Corruption undermines both social and economic development. Its profound impact is felt most acutely by the poor, who are least able to navigate corrupt systems. The Institute is developing a long-term research and policy agenda focused on mitigating corruption’s impact through sectoral analyses.The Institute's work aims to uncover latent inefficiencies and to promote efforts to deter and combat corruption at all levels.
FCPA WorkshopTo further the anti-corruption agenda, GCL hosted a conference on the Foreign Corrupt Practices Act entitled, FCPA Workshop: Enforcement and Outcomes in March 2008.
In cooperation with the Berkeley Center for Law Business and the Economy (BCLBE) GCL convened this event as the first in a series of conferences on global anticorruption efforts
The workshop opened with a panel discussion on current trends in, and experiences with enforcement activity, under the Foreign Corrupt Practices Act (FCPA) with additional discussion of the United Nations Convention Against Corruption. The FCPA is a far-reaching statute which in recent years has been more aggressively enforced. The FCPA encompasses small foreign affiliates with tenuous ties to American corporations.
Recent FCPA enforcement activities have spanned industries, from oil to technology, and countries, from China to Nigeria. Actions have imposed corporate fines amounting to losses of up to $23 billion. According to Bruce Karpati, Assistant Regional Director, SEC, New York and Richard Messick, Senior Public Sector Specialist, World Bank, this trend is likely to continue. Charles James, General Counsel of Chevron, expressed concern that his company incurs significant costs to avoid the risk of FCPA liability. He believes that despite its extreme extraterritorial reach, the FCPA puts U.S. companies at a disadvantage.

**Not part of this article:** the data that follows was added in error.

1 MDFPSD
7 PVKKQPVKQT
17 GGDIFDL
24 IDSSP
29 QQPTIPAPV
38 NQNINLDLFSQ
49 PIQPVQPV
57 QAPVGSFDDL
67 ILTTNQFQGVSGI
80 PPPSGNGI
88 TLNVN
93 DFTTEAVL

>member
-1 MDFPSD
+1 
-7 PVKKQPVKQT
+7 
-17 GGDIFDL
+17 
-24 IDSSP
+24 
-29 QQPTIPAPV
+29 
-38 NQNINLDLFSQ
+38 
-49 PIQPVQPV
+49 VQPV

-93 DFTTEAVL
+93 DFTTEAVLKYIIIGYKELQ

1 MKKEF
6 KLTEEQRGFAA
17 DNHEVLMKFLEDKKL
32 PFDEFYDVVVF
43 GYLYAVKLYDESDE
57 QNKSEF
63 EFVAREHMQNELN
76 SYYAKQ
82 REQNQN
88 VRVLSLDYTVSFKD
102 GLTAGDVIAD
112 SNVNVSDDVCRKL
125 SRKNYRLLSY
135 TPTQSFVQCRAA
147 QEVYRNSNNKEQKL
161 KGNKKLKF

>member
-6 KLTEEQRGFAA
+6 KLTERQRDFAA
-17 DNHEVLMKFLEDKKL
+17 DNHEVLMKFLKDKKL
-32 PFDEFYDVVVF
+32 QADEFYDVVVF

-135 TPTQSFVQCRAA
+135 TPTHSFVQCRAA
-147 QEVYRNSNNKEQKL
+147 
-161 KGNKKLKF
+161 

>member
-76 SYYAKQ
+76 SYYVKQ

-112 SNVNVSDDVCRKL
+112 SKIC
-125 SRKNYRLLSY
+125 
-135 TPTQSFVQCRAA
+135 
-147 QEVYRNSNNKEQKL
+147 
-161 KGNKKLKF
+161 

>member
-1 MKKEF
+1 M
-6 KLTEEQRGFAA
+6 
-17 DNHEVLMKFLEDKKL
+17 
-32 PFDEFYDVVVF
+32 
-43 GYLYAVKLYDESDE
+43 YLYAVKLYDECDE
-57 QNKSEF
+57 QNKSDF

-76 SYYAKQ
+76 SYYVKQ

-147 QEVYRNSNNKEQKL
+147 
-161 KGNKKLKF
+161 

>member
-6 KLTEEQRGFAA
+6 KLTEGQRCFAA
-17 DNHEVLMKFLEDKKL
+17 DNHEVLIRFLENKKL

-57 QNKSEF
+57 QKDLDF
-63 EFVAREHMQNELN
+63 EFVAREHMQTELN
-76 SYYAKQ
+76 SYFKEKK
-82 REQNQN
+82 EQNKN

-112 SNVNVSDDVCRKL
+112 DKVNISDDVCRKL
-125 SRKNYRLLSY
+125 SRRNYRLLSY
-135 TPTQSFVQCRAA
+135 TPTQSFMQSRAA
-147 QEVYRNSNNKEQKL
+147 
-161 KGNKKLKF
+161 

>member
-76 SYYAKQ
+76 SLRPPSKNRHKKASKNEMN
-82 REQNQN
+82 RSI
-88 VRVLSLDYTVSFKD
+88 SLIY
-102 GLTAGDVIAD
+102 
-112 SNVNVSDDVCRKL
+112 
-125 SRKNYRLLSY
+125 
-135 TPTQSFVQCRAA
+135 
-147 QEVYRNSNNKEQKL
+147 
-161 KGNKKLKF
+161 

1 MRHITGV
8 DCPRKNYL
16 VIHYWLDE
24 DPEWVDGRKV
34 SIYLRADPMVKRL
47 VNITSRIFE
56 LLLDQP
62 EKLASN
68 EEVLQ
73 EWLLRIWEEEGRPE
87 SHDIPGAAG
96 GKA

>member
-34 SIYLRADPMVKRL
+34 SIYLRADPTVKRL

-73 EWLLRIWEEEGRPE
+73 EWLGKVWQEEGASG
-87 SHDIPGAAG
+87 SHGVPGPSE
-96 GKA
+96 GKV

The workshop concluded with a discussion of the policy and economic impacts of anticorruption regulations. Participants discussed the FCPA’s success in achieving the primary goal of anticorruption regulation - global development. Most speakers expressed optimistic views with regard to the success of global anticorruption efforts in curbing global poverty over the last ten years, but of course a great deal more work needs to be done. James, however, suggested that the FCPA may prevent real and lasting advances in anticorruption, as non-US entities are not similarly constrained.
The successful program provided GCL with information that will be used in ongoing efforts to develop a research and policy agenda focused on combating corruption internationally. We are currently planning future activities and events.
Opening RemarksMadhuri Messenger
Executive Director, The Institute for Global Challenges and the Law
Executive Director, The Berkeley Center for Law, Business and the Economy
Session One: FCPA: Current Enforcement ActivityTrends in and Experience with FCPA Enforcement and other International Anti-corruption Initiatives
Joyce Y. Smith
Partner, Baker & McKenzie LLP
Assistant Regional Director, SEC, New York
Richard E. Messick
Senior Public Sector Specialist, World Bank
Associate General Counsel, International & General Compliance, BAE Systems
Session Two: Policy and Economic Impact of Anti-Corruption RegulationsIntended and Unintended Consequences of Anti-Corruption Regulations
Christopher Edley Jr.
Dean, Professor of Law, UC Berkeley School of Law
President & Professor, Calremont Graduate University
Excerpt from the Chronicle of Higher Education, Feb 1, 2008, p. A36
Charles A. James
Vice President & General Counsel, Chevron Corporation
Judith A. Miller
Senior Vice President & General Counsel, Bechtel Group, Inc.
Summary of Remarks